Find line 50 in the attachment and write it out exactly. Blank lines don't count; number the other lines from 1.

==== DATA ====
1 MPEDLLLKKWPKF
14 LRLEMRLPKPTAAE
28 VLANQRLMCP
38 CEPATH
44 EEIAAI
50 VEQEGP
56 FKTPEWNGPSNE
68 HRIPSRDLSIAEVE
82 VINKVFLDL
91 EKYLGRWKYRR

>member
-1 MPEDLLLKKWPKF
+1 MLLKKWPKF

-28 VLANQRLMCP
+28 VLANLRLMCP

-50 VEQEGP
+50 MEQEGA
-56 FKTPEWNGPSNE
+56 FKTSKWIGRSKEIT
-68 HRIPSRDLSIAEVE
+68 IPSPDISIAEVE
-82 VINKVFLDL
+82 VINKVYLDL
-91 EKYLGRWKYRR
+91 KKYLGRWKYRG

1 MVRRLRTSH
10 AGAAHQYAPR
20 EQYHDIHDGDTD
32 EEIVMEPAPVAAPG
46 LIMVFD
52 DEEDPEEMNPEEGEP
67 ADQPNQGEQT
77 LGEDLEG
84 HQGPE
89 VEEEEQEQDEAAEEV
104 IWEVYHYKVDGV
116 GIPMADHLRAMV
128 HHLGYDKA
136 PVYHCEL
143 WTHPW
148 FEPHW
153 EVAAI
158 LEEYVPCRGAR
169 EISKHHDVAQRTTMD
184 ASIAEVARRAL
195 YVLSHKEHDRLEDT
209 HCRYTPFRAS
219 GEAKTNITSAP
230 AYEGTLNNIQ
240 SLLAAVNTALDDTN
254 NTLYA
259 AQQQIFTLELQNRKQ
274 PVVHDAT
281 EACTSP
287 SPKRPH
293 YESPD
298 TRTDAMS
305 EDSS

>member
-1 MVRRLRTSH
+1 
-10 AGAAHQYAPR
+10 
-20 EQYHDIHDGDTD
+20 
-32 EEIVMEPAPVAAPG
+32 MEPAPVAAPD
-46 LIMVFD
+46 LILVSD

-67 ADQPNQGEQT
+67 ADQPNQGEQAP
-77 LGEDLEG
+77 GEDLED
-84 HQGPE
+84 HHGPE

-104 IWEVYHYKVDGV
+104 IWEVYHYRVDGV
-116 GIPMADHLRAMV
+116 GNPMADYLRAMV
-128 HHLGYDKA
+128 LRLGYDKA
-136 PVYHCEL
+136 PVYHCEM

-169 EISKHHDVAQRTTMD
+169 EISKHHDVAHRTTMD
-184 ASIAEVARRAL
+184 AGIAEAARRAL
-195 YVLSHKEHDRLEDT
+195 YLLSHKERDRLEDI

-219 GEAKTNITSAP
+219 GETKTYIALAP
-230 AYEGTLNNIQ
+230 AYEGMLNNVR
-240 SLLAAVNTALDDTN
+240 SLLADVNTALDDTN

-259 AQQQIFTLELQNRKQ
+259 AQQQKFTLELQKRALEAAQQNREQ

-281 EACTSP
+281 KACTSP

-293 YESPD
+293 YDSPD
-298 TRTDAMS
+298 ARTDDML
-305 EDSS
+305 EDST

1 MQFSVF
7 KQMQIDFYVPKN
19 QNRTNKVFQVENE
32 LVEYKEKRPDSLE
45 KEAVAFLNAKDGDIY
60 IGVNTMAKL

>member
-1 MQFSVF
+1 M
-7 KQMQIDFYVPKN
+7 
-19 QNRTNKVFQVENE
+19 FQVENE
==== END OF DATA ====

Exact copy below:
240 SLLAAVNTALDDTN